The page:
The Rookie Runner: Do I Need a Running Watch?

Follow Senior Editor Scott Brown as he trains for his first half marathon. Get caught up on the series here.

I'm gonna Tarantino this one a little bit and start in the middle so I can set up the video below. The activity tracker I've been trying out is a Polar M400 GPS running watch. It counts my steps and tells me how many calories I've burned and all that jazz, but another one of the watch's features is that it beeps at me when I've been inactive for too long. That got me thinking: What if they took it a step further and gave the watch a little attitude?

For the record, I totally ate that pizza, because that watch is NOT the boss of me! Don't tell her I said that though, OK? Be cool.

Anyway, let's time hop back a little to explain why I started using a running watch in the first place.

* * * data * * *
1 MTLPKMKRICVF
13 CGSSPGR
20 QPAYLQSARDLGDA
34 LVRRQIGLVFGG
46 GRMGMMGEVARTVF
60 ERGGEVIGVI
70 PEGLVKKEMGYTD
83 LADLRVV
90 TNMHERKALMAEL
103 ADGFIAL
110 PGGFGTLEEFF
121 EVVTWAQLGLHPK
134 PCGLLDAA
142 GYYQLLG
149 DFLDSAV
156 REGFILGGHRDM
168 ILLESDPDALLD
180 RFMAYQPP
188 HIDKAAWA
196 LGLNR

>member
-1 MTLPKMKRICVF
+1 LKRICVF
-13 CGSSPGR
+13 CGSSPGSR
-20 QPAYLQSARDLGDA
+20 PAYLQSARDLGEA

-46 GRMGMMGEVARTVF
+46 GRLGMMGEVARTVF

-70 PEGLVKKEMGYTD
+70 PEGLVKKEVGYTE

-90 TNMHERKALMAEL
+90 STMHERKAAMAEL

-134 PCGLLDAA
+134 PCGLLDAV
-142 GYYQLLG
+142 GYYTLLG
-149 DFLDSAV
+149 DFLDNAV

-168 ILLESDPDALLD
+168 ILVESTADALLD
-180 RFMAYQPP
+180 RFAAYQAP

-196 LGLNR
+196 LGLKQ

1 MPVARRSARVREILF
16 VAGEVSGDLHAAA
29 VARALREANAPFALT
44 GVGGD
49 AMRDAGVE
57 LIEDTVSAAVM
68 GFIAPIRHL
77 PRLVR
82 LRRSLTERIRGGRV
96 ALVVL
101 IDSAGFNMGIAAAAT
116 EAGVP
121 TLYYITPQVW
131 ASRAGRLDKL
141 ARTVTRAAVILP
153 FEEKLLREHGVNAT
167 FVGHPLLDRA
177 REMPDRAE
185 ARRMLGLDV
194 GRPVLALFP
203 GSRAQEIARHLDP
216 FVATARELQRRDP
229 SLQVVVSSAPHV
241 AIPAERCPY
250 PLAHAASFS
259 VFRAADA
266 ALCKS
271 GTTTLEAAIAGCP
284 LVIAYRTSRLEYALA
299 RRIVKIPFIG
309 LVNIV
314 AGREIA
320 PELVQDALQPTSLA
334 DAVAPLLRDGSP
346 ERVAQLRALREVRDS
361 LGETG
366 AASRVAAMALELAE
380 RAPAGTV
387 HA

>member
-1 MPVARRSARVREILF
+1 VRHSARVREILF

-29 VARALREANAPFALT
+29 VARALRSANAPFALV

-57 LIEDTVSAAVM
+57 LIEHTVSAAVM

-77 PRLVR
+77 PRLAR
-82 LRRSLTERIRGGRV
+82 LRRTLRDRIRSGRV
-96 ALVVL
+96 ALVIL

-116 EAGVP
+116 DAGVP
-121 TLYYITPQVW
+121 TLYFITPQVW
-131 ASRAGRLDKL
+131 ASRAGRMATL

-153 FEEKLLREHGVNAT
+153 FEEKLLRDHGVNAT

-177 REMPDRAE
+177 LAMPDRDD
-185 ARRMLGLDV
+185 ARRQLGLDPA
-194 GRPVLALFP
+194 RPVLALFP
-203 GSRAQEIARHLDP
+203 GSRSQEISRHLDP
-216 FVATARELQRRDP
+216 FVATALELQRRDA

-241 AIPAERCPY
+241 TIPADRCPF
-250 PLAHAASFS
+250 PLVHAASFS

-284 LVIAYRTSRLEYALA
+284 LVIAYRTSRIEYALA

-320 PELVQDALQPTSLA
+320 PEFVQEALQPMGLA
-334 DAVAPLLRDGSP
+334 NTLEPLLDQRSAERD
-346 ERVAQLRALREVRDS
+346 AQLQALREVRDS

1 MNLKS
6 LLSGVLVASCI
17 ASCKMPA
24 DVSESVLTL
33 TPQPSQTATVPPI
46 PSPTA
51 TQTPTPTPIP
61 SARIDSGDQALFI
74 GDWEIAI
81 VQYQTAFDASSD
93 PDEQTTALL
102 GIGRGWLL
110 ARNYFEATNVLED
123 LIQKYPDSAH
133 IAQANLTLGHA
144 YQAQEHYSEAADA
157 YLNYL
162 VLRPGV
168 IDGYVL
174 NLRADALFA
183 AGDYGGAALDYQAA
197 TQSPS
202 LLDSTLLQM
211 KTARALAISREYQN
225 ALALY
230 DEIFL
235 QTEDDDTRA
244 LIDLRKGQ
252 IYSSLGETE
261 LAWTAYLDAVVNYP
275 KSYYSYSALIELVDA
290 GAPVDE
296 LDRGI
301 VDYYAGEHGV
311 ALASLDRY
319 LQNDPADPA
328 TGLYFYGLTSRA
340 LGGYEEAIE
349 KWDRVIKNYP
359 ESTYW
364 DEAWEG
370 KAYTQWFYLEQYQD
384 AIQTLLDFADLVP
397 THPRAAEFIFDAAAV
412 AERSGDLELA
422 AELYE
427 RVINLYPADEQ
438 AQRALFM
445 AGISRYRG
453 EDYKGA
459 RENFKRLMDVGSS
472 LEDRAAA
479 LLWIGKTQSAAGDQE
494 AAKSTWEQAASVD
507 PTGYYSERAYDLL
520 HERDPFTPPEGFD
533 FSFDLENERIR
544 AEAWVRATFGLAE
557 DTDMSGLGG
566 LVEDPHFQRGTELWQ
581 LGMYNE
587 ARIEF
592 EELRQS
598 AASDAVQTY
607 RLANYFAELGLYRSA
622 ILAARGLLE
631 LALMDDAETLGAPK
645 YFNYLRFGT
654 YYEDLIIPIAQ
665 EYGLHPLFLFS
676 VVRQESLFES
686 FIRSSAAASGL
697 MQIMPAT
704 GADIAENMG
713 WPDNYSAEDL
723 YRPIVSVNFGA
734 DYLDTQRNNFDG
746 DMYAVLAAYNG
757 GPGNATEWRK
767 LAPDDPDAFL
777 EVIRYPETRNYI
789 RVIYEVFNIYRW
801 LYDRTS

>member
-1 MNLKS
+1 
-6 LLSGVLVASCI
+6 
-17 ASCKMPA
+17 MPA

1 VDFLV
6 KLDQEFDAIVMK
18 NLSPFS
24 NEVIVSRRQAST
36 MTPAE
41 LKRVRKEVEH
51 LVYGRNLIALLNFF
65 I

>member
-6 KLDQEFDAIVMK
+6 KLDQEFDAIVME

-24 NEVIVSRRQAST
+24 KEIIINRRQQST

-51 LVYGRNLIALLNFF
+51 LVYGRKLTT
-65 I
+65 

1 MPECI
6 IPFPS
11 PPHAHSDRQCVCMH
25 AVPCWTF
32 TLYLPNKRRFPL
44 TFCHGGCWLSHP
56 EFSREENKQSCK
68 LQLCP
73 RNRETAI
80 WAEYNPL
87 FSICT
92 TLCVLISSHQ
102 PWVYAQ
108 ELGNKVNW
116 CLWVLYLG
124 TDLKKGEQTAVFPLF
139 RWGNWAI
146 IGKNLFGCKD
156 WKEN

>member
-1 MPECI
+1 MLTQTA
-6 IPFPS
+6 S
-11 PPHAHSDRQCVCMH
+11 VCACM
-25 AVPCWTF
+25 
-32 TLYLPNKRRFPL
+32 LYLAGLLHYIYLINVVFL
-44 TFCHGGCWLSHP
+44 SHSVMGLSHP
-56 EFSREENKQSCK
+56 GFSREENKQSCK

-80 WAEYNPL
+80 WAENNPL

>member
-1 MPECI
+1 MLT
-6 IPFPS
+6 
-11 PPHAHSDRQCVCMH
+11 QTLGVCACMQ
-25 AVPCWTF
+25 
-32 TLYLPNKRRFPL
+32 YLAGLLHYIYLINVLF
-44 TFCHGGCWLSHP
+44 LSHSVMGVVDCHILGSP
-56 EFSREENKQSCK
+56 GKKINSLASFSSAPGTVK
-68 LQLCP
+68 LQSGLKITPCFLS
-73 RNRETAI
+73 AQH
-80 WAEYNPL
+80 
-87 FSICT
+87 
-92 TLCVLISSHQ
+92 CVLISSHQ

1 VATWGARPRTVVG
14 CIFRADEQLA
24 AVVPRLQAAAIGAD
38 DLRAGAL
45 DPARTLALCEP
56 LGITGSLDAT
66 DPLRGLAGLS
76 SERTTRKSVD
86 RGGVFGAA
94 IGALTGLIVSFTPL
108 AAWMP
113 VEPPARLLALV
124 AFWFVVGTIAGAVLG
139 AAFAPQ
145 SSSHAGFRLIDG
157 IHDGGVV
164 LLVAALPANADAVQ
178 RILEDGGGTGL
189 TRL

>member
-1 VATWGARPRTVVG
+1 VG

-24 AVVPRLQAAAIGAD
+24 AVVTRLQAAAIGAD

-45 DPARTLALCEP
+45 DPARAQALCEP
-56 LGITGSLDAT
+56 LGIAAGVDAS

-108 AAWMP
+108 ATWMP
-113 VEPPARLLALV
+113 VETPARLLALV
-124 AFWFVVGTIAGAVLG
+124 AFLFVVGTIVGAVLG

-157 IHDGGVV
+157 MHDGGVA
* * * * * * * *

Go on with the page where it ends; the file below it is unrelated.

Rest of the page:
Part of what made the Couch to 5K® app work for me when I first started running was that I didn't really have to think about what I was doing. The app told me to start warming up, when to start jogging, when to slow down, when to speed up again and (mercifully) when to cool down. 

I like not having to think, especially when engaging in a challenging new physical activity like running. It was bad enough my lungs were on fire and my legs were liable to collapse at any second; I didn't want to have to think about timing and intervals, too.

I enjoyed the same blissful ignorance when I graduated to the 5K to 10K app. App tells Scott what to do, Scott no must think, Scott happy.

But then I finished the 10K plan and my digital trainers abandoned me. ACTIVE does have a half marathon training app, but it's currently only available on Apple products and I have an Android because I'm a rebel, man.

So I found a generic half marathon training plan (that doesn't talk to me) online and started using the watch. 

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